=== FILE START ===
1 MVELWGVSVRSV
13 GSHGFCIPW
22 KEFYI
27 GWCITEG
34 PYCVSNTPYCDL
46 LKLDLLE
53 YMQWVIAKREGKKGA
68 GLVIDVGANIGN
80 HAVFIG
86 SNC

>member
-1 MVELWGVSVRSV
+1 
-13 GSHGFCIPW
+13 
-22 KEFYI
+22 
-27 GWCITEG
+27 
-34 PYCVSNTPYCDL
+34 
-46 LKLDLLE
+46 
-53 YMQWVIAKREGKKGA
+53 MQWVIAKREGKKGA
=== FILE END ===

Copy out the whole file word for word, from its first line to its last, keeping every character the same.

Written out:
1 MVELWGVSVRSV
13 GSHGFCIPW
22 KEFYI
27 GWCITEG
34 PYCVSNTPYCDL
46 LKLDLLE
53 YMQWVIAKREGKKGA
68 GLVIDVGANIGN
80 HAVFIG
86 SNC

>member
-1 MVELWGVSVRSV
+1 
-13 GSHGFCIPW
+13 
-22 KEFYI
+22 
-27 GWCITEG
+27 
-34 PYCVSNTPYCDL
+34 
-46 LKLDLLE
+46 
-53 YMQWVIAKREGKKGA
+53 MQWVIAKREGKKGA